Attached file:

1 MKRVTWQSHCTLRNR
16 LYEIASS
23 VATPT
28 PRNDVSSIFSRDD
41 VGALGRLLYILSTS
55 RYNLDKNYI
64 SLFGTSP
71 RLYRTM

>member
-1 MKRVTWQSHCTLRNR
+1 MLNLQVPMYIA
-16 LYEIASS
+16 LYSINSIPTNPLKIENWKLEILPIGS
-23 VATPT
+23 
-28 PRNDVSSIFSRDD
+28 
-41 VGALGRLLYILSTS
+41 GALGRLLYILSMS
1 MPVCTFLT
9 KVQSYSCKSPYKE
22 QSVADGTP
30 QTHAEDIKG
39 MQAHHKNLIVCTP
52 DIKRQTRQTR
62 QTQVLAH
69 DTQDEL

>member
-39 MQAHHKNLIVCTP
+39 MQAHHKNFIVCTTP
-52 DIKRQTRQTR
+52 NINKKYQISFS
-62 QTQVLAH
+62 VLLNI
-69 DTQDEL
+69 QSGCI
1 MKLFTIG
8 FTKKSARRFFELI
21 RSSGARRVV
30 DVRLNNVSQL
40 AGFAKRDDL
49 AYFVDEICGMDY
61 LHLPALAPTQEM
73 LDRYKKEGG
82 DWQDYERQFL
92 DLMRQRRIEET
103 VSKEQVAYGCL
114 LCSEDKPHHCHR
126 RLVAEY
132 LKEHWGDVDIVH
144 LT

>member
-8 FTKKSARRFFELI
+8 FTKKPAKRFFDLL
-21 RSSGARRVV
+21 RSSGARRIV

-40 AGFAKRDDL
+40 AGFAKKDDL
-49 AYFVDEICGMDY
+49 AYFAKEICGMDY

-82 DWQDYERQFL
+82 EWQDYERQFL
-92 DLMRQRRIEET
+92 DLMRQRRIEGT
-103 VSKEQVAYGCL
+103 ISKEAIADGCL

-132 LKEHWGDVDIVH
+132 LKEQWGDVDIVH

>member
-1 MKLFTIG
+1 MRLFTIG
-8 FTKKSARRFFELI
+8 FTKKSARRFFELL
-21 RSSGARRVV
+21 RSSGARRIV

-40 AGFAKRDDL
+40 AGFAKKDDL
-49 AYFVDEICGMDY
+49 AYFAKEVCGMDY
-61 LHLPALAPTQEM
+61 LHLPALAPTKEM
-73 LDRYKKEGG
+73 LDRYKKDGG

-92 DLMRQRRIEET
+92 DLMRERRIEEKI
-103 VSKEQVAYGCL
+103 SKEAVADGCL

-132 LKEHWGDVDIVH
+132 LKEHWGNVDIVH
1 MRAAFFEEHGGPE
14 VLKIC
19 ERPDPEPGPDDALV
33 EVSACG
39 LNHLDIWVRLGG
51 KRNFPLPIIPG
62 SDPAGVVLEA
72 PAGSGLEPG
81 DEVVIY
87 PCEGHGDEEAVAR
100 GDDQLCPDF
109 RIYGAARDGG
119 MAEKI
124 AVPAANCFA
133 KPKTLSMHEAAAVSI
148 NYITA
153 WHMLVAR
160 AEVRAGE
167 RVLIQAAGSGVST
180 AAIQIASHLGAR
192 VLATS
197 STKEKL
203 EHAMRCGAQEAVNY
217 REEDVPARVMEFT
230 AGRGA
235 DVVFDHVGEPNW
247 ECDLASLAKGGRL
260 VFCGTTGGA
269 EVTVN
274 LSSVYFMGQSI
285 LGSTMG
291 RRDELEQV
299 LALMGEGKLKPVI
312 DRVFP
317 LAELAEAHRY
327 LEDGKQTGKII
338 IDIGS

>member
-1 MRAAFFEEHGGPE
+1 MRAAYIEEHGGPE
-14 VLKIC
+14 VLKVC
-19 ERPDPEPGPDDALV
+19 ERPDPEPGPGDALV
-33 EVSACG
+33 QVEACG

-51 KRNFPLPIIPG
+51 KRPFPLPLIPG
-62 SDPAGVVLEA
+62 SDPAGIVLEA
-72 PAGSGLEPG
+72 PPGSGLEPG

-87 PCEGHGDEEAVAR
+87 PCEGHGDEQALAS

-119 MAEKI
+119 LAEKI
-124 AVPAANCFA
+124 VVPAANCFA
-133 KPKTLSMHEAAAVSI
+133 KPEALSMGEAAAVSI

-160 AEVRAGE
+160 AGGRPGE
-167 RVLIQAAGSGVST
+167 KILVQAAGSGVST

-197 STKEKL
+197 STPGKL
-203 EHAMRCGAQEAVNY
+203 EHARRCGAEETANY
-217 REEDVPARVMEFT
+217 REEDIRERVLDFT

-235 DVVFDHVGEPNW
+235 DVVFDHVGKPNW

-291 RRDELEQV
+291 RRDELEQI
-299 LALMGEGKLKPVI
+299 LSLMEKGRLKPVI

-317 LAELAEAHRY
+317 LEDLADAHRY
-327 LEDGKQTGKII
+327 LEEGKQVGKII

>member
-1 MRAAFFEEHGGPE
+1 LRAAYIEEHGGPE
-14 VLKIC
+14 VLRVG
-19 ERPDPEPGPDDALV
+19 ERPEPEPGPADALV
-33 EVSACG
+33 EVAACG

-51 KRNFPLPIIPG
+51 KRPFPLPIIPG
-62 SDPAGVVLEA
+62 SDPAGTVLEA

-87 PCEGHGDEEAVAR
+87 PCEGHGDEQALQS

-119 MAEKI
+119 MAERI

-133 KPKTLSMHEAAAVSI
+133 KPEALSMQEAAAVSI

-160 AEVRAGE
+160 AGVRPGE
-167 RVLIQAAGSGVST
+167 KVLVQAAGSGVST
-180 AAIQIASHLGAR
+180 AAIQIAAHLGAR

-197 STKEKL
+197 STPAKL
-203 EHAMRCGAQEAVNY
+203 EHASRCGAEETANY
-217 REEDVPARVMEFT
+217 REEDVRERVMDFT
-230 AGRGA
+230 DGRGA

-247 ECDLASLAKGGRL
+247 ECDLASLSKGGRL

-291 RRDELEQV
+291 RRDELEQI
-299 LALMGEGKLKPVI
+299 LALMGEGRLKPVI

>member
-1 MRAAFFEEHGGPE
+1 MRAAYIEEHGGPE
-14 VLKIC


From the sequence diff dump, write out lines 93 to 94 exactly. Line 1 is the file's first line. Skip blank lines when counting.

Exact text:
33 EVSACG
39 LNHLDIWVRLGG